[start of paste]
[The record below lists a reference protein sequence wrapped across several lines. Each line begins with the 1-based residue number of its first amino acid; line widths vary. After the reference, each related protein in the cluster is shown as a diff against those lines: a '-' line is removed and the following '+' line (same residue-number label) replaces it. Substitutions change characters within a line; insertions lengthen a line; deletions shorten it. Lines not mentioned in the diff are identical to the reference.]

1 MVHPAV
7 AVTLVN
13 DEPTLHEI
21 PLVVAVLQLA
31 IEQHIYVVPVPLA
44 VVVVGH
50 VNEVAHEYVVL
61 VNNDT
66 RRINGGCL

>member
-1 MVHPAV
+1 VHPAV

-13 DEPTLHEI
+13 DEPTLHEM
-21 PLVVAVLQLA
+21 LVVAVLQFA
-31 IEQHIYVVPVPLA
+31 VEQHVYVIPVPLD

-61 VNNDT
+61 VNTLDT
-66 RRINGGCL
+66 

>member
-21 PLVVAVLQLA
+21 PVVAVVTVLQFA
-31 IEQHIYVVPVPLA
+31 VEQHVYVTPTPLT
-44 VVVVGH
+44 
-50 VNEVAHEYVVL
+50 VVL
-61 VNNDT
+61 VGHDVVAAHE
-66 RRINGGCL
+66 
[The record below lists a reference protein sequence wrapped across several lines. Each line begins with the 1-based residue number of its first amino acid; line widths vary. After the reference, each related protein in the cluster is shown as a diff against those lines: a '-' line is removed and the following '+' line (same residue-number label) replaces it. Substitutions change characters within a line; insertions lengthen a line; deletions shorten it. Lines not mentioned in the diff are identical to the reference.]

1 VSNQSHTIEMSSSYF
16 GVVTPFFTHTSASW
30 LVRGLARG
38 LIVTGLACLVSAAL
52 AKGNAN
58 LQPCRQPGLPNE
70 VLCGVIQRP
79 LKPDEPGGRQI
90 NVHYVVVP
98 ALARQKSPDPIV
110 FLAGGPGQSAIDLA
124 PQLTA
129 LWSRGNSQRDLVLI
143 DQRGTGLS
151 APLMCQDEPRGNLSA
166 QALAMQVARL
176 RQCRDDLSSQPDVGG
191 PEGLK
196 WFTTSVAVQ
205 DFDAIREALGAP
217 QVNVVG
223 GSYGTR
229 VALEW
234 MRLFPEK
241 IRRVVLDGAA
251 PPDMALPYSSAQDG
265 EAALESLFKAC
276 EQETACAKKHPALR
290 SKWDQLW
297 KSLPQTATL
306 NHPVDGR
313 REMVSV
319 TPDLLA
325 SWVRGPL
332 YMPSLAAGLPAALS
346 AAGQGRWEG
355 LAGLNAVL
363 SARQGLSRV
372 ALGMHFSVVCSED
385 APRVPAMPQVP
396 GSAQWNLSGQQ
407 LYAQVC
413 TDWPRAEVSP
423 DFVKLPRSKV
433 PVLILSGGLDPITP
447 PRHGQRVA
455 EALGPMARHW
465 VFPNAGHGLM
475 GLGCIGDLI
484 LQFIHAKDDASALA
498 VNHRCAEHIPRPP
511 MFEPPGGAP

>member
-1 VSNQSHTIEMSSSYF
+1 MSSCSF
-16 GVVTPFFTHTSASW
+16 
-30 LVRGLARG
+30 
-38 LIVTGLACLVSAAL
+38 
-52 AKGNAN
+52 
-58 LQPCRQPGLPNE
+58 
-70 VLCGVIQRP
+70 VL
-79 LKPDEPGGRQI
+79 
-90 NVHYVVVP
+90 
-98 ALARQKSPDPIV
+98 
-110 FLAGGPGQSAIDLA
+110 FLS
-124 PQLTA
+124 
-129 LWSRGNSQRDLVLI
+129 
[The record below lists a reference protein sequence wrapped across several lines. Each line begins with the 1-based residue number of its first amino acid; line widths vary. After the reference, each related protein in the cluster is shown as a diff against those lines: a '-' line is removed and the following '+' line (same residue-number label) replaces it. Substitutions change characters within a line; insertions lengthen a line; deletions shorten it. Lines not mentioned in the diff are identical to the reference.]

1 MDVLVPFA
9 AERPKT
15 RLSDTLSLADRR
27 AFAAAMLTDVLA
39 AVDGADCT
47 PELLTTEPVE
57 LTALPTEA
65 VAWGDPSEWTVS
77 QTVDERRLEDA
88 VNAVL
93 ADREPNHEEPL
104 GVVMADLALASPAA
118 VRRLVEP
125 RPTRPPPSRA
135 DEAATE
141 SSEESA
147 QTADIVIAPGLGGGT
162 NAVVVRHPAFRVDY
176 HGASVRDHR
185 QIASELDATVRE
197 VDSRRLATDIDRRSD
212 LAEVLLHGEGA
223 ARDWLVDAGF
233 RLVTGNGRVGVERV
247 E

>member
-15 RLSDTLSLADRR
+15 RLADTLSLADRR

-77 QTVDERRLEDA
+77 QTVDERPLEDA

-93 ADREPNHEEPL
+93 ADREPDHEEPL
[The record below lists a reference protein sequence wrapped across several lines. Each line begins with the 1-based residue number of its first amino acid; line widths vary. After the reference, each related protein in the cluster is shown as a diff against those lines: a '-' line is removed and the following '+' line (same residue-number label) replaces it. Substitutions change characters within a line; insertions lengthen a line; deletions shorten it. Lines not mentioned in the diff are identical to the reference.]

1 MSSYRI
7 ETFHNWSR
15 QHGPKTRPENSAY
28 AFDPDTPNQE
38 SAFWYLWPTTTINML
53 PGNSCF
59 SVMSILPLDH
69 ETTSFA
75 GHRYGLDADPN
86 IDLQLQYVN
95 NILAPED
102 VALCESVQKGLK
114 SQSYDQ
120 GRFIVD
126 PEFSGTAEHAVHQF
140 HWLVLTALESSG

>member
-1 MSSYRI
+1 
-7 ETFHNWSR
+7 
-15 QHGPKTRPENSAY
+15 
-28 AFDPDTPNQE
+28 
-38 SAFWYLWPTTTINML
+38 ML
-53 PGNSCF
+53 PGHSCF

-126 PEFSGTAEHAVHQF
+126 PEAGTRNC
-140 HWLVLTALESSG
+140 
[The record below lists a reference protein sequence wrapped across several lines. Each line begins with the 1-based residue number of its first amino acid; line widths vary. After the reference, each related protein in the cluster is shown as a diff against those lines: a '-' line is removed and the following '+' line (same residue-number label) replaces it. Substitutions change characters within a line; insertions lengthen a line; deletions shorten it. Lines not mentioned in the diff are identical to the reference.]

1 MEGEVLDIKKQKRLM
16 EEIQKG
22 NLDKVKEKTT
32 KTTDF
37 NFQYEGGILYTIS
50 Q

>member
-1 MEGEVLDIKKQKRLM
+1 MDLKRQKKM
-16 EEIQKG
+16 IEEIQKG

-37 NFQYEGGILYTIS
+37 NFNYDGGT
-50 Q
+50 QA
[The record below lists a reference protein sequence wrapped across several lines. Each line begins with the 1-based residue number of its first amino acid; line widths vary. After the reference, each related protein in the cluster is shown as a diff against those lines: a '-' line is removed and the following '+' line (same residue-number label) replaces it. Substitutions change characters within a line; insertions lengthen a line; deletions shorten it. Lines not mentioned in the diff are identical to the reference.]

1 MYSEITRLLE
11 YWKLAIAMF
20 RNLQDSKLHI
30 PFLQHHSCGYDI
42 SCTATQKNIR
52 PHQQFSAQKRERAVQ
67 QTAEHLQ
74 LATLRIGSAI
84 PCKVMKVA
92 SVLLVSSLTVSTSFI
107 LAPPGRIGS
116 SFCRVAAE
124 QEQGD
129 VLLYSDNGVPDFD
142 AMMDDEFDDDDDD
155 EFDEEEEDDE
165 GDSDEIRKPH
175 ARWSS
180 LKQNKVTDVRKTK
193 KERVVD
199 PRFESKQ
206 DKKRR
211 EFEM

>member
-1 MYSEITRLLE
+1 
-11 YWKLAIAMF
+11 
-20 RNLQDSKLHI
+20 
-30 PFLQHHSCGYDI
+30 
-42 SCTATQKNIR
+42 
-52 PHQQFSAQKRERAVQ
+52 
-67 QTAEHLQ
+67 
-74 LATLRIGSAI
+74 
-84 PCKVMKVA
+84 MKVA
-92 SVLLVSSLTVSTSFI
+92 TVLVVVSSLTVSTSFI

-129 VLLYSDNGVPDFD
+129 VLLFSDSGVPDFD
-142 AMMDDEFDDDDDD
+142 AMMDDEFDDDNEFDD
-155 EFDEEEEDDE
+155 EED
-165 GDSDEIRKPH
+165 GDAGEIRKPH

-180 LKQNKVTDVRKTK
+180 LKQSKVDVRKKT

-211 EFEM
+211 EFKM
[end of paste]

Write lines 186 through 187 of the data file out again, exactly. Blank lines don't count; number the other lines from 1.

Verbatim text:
16 EEIQKG
22 NLDKVKEKTT